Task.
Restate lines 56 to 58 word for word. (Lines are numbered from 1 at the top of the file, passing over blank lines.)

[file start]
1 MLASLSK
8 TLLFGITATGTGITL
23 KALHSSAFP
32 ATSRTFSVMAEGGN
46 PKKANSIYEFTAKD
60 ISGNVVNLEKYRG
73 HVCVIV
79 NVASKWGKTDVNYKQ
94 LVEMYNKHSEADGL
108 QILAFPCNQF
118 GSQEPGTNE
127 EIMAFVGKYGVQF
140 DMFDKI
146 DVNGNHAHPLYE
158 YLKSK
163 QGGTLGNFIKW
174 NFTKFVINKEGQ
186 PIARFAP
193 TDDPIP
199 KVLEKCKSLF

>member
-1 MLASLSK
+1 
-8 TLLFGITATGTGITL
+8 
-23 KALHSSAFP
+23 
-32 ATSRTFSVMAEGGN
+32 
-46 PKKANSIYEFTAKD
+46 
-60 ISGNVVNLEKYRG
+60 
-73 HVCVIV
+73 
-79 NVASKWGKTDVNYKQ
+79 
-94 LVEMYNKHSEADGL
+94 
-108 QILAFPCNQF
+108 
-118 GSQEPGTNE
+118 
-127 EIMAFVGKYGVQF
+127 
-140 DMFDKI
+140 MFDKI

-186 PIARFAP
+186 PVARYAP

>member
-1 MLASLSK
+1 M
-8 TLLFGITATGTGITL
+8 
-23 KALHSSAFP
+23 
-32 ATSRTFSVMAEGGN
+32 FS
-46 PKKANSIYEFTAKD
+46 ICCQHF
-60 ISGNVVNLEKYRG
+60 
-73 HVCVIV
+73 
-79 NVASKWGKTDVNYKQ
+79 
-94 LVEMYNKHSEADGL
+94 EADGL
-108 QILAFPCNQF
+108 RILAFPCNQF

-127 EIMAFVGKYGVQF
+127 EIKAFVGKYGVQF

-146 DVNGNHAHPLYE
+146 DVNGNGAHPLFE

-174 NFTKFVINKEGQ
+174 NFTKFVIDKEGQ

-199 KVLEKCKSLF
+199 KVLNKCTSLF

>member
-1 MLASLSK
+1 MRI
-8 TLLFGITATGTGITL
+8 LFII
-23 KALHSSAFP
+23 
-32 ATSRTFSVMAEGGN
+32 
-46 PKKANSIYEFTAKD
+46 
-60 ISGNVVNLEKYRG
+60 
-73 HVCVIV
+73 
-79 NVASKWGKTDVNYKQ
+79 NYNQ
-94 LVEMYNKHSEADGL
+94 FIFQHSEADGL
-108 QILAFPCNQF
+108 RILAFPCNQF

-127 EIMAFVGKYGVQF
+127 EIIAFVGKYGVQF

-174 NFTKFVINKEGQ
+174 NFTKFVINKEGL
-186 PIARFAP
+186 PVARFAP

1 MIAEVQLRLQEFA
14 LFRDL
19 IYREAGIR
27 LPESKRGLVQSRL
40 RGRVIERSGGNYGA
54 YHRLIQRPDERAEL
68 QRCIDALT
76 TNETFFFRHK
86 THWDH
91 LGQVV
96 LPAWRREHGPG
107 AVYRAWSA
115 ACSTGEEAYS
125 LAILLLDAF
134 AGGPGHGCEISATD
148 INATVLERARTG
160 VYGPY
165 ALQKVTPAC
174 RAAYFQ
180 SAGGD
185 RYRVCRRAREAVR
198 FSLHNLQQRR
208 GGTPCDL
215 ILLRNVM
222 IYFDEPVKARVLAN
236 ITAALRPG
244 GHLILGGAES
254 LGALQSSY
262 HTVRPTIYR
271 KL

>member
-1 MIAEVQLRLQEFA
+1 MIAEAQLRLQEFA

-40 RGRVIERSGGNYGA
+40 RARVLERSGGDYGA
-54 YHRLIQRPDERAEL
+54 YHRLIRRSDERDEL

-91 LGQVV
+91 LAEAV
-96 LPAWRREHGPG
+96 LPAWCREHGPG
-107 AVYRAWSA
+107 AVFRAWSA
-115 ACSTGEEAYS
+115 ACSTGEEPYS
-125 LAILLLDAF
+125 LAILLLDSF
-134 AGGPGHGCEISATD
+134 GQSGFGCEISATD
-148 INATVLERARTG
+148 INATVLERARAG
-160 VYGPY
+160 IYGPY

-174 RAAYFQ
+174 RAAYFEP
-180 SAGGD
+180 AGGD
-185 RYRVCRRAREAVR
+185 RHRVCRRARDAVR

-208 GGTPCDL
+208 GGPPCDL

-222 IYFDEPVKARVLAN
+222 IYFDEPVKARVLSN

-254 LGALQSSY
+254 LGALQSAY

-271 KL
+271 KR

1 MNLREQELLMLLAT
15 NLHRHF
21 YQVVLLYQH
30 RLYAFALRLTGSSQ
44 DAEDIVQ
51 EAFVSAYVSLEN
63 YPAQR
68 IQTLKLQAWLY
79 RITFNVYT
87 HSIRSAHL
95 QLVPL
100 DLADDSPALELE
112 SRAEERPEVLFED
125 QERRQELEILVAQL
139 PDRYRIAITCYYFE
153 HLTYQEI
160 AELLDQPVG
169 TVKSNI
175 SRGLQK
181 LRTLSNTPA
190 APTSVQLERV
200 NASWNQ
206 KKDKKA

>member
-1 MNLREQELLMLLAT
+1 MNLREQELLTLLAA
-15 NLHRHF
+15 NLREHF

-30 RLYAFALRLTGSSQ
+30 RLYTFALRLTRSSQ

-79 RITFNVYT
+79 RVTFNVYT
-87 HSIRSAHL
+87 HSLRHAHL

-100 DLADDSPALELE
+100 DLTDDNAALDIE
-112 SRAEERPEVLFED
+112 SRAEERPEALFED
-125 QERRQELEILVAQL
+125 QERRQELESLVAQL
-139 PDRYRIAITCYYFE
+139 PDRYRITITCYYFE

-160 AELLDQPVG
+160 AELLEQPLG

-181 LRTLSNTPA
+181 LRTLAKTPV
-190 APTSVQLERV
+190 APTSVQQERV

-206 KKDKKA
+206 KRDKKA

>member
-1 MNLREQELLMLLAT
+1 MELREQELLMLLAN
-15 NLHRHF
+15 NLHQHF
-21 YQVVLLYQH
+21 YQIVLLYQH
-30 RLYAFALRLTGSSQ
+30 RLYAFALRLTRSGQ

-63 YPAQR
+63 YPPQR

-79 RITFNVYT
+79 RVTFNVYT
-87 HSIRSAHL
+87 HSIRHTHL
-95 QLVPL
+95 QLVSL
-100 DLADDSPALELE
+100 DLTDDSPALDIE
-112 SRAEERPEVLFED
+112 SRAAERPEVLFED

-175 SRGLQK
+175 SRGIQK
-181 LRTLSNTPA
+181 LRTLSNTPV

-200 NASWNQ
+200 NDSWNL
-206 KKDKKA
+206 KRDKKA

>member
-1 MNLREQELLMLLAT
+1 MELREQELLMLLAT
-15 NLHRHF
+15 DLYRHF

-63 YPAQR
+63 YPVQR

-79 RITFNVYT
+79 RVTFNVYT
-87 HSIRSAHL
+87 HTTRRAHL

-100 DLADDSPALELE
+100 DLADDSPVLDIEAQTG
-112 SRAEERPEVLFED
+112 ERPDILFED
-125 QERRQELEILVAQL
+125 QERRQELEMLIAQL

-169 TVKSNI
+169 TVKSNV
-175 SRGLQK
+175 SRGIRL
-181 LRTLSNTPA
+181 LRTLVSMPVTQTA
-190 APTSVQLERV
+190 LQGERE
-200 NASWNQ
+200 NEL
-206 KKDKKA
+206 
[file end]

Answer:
+23 
-32 ATSRTFSVMAEGGN
+32 FS